- A life-long movie executive who felt victimized by the studio where they worked realized that the stress-related illnesses they were suffering from were caused not by their situation but by a misunderstanding of how the mind works. As a result, they were able to not only take time off to recharge and renew themselves, but also to start fresh at a new studio with a sense of hopefulness and possibility they hadn’t felt since early on in their career.
In this sense, the more we see things that are “capital T” Truth, not subject to the vagaries of our ever-changing beliefs and moods, the more solid the ground on which we walk and the more leverage we have, regardless of which levers we choose to use.
2. Transformative Presence
Some years ago, in the early days of Supercoach Academy, I brought the author and management consultant Nancy Kline in to spend a couple of days with our students. Within moments of her stepping up to the front of the room, the entire group was gripped in a way that was difficult to quantify. In trying to explain it to my wife afterwards, I said that it was the first time where I’d ever been in a room where we wanted to give the speaker a standing ovation before they’d spoken a single word.
In my work, I’ve coined the term “transformative presence” to describe that ineffable quality of being that allows some people to have a tangible impact on others regardless of what they say or do. We could call it “the x-factor”, but that is by design too vague a term to be useful if we want to use it for ourselves; we could equally call it “charisma”, but that often has a connotation of brash charlatanism and is at odds with the quiet power that seems to emanate from true agents of impact and change.
While standing in however much of the Truth of life they’ve seen may well be a huge factor in transformative presence, another principle I’ve seen to be at work is what I recently heard described as “overflow vs. effort”. In other words, many people try to impact others with a kind of cultivated detachment that has come to be seen as professionalism. This approach to change is inherently effortful – it is dependent on the efforts of the practitioner, the client/patient, or both.
“Overflow”, by way of contrast, is both natural and effortless. Imagine a multi-tiered fountain, or a tree-shaped tower of champagne glasses from a classic movie. As the one level or glass at the top is filled to overflowing, all the levels and glasses underneath are filled up without the level or glass at the top ever emptying.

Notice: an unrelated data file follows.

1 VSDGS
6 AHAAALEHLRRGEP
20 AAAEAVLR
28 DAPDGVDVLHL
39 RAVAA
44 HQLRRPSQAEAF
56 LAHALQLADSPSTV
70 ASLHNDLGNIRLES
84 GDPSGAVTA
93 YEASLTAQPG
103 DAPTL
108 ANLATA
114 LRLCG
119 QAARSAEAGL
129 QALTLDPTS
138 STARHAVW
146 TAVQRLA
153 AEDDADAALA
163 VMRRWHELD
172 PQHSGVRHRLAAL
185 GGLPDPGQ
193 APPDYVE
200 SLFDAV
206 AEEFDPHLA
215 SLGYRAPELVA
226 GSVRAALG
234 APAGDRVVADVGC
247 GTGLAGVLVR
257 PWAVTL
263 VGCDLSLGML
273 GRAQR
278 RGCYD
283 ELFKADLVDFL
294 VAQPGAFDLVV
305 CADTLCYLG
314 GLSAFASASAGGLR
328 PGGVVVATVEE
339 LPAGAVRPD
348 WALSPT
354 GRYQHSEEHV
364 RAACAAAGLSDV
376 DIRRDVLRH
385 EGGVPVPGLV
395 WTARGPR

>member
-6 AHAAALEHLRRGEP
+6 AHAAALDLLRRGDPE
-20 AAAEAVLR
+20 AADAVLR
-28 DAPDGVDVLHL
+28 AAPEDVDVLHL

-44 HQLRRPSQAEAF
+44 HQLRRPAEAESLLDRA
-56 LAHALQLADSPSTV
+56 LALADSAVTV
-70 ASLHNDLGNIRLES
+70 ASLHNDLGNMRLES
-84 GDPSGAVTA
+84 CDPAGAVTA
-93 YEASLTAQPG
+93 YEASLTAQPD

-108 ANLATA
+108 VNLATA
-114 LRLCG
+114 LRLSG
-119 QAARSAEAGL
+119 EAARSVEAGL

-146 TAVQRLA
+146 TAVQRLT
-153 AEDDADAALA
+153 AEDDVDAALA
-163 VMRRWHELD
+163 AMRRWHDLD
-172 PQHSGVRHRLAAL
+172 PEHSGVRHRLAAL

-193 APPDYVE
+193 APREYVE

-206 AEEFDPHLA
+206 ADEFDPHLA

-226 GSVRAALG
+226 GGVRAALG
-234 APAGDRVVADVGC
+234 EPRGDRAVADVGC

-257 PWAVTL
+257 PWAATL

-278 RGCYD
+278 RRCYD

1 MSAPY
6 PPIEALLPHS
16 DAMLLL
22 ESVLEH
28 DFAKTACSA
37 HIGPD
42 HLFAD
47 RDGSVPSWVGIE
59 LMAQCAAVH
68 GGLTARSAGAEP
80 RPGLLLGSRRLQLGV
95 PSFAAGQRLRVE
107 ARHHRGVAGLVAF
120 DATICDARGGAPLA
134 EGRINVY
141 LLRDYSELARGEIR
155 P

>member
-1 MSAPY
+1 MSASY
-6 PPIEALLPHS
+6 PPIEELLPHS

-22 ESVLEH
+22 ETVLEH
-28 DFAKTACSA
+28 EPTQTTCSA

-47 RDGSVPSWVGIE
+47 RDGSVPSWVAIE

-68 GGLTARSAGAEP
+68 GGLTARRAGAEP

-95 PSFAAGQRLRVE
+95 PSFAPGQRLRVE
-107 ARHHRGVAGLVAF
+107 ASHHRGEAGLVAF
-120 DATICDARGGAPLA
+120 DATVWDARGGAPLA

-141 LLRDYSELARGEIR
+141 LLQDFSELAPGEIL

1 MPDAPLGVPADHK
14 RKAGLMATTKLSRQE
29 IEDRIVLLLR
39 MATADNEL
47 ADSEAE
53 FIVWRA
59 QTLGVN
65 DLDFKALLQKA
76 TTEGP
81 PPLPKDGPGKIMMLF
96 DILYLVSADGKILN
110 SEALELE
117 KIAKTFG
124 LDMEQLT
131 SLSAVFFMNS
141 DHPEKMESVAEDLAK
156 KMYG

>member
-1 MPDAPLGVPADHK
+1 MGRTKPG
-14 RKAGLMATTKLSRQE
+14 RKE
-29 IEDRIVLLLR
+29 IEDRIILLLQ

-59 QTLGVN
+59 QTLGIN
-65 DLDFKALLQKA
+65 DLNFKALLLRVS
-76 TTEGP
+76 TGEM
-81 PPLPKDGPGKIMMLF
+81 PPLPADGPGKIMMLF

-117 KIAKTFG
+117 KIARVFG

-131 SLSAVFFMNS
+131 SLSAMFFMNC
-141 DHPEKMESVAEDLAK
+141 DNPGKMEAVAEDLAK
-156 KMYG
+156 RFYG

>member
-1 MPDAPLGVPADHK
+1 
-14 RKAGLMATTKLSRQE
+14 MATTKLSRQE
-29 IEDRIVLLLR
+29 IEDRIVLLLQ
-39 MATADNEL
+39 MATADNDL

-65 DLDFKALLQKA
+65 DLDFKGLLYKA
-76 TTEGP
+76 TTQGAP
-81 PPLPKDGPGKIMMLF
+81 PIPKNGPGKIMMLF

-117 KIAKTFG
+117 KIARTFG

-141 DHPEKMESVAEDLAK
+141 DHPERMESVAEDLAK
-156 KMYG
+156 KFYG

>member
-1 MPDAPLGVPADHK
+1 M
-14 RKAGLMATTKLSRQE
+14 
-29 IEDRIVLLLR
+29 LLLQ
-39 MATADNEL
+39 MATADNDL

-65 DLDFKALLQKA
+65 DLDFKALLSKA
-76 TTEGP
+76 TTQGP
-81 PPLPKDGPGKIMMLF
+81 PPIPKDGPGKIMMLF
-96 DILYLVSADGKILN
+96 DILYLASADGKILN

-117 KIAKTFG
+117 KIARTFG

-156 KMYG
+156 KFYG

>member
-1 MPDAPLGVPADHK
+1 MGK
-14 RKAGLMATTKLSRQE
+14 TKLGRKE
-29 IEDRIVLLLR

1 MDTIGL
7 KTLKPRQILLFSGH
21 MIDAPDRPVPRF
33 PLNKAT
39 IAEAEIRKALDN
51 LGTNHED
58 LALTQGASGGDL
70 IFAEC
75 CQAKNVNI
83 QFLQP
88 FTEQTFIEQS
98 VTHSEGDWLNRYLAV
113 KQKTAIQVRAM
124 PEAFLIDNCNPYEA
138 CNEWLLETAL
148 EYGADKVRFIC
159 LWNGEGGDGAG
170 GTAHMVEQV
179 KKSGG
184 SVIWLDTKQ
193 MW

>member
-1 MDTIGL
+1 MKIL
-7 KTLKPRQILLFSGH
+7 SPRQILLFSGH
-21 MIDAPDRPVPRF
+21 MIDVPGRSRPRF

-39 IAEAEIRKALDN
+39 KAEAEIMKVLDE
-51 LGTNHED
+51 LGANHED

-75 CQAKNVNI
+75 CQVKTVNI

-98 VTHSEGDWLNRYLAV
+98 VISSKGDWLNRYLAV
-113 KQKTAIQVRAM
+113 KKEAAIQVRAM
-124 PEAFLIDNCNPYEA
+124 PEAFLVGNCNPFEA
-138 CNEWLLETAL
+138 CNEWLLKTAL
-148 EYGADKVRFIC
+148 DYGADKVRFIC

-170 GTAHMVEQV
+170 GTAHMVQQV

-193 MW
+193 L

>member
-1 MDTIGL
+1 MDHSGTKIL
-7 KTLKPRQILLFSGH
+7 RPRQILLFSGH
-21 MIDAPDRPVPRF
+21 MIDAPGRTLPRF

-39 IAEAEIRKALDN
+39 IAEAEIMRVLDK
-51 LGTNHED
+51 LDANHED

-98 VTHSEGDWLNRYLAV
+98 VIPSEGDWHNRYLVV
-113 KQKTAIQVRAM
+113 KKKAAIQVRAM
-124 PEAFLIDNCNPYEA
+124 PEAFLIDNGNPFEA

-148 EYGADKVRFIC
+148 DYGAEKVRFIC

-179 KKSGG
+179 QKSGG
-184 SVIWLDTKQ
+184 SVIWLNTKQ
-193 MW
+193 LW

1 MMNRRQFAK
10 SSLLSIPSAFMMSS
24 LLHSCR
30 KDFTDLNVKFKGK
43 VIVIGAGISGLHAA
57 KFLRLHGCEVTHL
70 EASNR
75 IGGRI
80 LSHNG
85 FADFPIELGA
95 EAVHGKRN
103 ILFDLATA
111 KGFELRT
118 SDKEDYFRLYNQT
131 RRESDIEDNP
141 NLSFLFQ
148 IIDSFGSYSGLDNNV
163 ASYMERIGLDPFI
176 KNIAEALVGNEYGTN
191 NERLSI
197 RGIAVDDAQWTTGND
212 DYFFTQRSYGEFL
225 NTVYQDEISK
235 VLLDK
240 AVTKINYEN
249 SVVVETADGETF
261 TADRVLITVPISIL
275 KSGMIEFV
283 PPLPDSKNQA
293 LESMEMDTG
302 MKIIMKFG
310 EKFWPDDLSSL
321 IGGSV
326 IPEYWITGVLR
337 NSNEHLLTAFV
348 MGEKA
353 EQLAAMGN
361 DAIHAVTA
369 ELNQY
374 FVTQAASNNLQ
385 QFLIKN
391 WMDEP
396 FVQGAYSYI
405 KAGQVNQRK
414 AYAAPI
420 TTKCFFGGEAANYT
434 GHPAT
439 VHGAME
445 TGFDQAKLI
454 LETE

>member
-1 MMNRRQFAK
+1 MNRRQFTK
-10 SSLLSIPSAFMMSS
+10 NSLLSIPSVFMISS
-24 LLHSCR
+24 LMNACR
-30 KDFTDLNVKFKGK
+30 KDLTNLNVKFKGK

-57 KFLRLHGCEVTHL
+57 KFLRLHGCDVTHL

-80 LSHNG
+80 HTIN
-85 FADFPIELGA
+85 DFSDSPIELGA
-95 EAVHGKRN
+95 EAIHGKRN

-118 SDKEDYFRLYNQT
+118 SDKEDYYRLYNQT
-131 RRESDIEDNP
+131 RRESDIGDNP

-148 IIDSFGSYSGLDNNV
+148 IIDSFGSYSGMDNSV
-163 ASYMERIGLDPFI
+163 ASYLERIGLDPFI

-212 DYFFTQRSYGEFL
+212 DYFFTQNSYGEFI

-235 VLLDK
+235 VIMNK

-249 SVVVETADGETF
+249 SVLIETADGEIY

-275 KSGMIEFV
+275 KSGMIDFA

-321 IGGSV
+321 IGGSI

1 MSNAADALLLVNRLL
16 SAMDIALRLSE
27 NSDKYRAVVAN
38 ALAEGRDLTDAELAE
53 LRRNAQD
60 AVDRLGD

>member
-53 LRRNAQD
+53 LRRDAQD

The same is true for each of us. When we fill up with well-being, that well-being inevitably spills over onto and into everyone around us. The same with love, the same with peace, the same with quiet.
This is the very essence of “guru-yoga”. The student initially fills up with the overflow of love from the guru, or is struck gloriously dumb by the sheer quiet of their teacher. Then, over time, they discover that the same source of love and quiet is in them, and they are no longer dependent on the guru or indeed any teacher. Whey they have filled to overflowing, they too begin to impact the world, regardless of what they do or don’t do for a living.
While it may be redundant to add a “point” to these insights, I’ll finish by pointing to a couple of the obvious implications I’ve experienced in my own work with clients, group participants, and students of the art of change.
The first is this:
If I want to be more impactful with others, I must first seek the truth within myself. The more solid my own grounding, the more any lever it occurs to me to use will move the world.
Here’s the second:
If I want to increase my “transformative presence”, I do it by filling myself up first. Instead of seeking to help others get quiet, feel good, and live with more ease and grace, I find so much quiet, good feeling, ease, and grace inside myself that it overflows into the world without any effort or even intention on my part.
With all my love,